A third of New Zealand's Hawkes Bay Chardonnay has been lost due to unseasonably late frosts.

Mal McLennan of Hawkes Bay Grapegrowers Association said three widespread frosts in quick succession was ‘pretty grim and probably unprecedented.’

Craggy Range manager Steve Smith told decanter.com that the damage ‘was isolated to one block of Chardonnay in our Gimblett Gravels Vineyard, causing a 30% reduction in crop.’

‘We normally don’t have to protect against these frosts and this was an unusually strong frost in a very advanced year for the vine, ‘ he said.

Sacred Hill’s Tony Bish attributed the situation ‘in part due to a very early bud-burst, exposing the vines to cold early spring weather associated with an El Nino climatic pattern.’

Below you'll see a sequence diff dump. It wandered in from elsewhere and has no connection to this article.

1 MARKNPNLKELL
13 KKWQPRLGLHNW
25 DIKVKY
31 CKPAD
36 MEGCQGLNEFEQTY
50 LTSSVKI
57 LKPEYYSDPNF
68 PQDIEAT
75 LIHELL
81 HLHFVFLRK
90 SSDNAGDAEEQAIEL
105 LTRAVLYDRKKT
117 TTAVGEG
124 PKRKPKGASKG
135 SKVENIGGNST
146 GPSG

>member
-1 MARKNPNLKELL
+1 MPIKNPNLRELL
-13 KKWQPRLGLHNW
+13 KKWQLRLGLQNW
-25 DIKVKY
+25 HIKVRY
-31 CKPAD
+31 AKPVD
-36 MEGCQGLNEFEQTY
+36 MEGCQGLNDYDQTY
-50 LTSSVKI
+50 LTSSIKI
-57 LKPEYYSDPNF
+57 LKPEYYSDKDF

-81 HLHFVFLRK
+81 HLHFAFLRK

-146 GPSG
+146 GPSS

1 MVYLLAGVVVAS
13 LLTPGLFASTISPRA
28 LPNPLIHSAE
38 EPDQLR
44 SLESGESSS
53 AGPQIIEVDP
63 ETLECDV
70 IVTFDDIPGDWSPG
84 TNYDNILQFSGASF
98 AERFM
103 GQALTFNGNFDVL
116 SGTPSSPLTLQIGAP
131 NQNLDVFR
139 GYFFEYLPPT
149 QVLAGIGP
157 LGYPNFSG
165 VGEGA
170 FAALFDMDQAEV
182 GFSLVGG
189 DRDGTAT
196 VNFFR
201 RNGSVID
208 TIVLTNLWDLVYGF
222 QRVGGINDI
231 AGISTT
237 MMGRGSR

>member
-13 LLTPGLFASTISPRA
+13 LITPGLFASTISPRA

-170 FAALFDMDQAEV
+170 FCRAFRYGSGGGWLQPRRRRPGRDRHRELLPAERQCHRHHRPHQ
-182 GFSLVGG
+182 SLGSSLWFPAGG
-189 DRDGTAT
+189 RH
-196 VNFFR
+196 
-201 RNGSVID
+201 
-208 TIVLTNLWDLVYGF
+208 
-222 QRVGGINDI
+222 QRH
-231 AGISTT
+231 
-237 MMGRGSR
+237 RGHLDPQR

While winemakers adopt ‘a wait and see’ attitude, the overall loss has been estimated at 25-30% of chardonnay, which made up 7,400 tonnes of the region’s 25,600 tonne harvest last year.

‘The extent of the damage cannot really be ascertained until the flowering period has been reached,’ Kim Crawford said.

Anna-Barbara Helliwell of Unison Vineyards said, ‘We have been battling the frost in the vineyards – unfortunately all effort was for nothing – we lost 95%.’

Reduced yields of other early varieties such as Sauvignon Blanc and Pinot Noir are also anticipated.

Written by Tracey Barker10 October 2002